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Misamis Oriental Assn vs. Dept of Finance

Misamis Oriental Assn vs. Dept of Finance

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Published by cmv mendoza
Assorted tax stuff for the 2011 Bar examinations. Copyright to the owners. Just sharing.
Assorted tax stuff for the 2011 Bar examinations. Copyright to the owners. Just sharing.

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Published by: cmv mendoza on Jan 02, 2012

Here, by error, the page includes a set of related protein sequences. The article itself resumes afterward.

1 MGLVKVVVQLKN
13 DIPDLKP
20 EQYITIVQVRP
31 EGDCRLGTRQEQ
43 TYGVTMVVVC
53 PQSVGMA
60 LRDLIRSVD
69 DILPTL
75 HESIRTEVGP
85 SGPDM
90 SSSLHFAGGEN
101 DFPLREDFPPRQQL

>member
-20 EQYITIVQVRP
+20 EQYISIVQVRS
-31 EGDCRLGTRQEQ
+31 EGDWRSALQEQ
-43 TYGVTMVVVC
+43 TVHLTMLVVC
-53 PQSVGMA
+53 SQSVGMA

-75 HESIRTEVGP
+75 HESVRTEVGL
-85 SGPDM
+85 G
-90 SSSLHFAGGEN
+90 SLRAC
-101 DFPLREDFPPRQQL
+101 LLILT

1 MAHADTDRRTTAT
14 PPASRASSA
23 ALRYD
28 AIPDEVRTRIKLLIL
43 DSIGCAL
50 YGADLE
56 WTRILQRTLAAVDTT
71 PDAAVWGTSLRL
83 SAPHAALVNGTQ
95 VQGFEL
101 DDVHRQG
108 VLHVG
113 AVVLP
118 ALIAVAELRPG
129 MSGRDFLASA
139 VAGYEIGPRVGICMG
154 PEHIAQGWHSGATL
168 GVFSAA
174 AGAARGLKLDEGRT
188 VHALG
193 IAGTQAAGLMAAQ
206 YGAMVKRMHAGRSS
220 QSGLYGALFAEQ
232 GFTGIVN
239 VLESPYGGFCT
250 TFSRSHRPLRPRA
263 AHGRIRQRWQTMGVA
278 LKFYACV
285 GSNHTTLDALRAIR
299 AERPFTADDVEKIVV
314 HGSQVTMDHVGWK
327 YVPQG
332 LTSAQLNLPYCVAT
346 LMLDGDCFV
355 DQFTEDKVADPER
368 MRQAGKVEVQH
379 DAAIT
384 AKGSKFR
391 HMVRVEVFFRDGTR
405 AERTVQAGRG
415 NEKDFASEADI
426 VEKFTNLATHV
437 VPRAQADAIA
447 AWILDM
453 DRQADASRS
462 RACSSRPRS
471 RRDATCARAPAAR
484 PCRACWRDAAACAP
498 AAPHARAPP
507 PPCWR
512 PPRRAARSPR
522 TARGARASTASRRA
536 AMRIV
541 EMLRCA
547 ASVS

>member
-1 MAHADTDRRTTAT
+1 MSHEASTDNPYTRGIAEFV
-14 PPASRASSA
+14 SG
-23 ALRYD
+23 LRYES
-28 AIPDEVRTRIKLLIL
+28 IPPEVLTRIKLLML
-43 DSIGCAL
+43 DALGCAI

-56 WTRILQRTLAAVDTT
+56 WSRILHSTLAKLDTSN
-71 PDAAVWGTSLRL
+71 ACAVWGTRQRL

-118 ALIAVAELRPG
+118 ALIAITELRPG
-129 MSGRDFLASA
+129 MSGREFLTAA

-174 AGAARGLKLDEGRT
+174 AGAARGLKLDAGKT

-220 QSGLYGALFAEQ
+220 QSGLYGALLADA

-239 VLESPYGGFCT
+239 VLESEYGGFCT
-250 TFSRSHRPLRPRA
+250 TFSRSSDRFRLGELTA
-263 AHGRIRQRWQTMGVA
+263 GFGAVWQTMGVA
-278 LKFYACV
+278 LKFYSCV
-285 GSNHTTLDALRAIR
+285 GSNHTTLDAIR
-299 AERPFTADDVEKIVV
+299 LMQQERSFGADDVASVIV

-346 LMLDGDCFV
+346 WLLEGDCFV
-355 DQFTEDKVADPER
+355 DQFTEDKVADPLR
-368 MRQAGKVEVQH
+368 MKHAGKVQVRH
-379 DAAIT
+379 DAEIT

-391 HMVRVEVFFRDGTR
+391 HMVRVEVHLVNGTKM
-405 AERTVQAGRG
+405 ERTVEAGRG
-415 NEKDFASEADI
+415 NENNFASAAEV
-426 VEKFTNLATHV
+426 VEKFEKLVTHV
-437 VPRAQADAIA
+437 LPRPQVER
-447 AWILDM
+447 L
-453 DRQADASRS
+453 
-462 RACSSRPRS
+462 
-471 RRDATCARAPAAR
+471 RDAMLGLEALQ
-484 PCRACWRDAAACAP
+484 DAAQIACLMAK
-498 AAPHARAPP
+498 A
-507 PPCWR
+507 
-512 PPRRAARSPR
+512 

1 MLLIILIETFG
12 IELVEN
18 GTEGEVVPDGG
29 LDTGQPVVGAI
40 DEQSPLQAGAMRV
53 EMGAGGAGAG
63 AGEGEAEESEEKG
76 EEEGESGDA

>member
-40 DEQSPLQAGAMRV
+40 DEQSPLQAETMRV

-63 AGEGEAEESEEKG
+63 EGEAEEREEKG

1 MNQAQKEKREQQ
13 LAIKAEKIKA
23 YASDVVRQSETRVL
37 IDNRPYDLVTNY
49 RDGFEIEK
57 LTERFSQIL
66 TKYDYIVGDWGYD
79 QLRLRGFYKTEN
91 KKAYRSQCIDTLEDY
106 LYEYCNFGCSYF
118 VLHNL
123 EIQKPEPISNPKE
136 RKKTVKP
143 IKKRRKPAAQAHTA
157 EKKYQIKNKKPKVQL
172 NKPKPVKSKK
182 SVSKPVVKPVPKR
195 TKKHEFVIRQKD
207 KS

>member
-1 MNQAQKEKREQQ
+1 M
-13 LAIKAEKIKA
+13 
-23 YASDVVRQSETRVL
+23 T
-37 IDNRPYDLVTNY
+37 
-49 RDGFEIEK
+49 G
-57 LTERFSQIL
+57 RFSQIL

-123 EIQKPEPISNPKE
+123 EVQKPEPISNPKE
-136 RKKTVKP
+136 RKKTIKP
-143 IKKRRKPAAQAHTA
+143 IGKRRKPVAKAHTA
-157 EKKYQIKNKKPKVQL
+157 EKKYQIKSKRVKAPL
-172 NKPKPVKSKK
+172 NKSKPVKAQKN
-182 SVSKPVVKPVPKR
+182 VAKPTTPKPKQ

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[1994V681] MISAMIS ORIENTAL ASSOCIATION OF COCO TRADERS, INC., petitioner, vs. DEPARTMENT OF FINANCE SECRETARY, COMMISSIONER OFTHE BUREAU OF INTERNAL REVENUE (BIR), AND REVENUE DISTRICTOFFICER, BIR MISAMIS ORIENTAL, respondents.1994 Nov 102nd DivisionG.R. No.108524D E C I S I O NMENDOZA, J.:This is a petition for prohibition and injunction seeking to nullify Revenue MemorandumCircular No. 47-91 and enjoin the collection by respondent revenue officials of the ValueAdded Tax (VAT) on the sale of copra by members of petitioner organization. 1Petitioner Misamis Oriental Association of Coco Traders, Inc. is a domestic corporationwhose members, individually or collectively, are engaged in the buying and selling of copra in Misamis Oriental. The petitioner alleges that prior to the issuance of RevenueMemorandum Circular 47-91 on June 11, 1991, which implemented VAT Ruling 190-90,copra was classified as agricultural food product under $ 103(b) of the National InternalRevenue Code and, therefore, exempt from VAT at all stages of production or distribution.Respondents represent departments of the executive branch of government charged withthe generation of funds and the assessment, levy and collection of taxes and other imposts.The pertinent provision of the NIRC states:Sec. 103. Exempt Transactions. -- The following shall be exempt from the value-addedtax:(a) Sale of nonfood agricultural, marine and forest products in their original state by the primary producer or the owner of the land where the same are produced;(b) Sale or importation in their original state of agricultural and marine food products,livestock and poultry of a kind generally used as, or yielding or producing foods for human consumption, and breeding stock and genetic material therefor;Under § 103(a), as above quoted, the sale of agricultural non-food products in their original state is exempt from VAT only if the sale is made by the primary producer or owner of the land from which the same are produced. The sale made by any other personor entity, like a trader or dealer, is not exempt from the tax. On the other hand, under §103(b) the sale of agricultural food products in their original state is exempt from VATat all stages of production or distribution regardless of who the seller is.The question is whether copra is an agricultural food or non-food product for purposes of this provision of the NIRC. On June 11, 1991, respondent Commissioner of Internal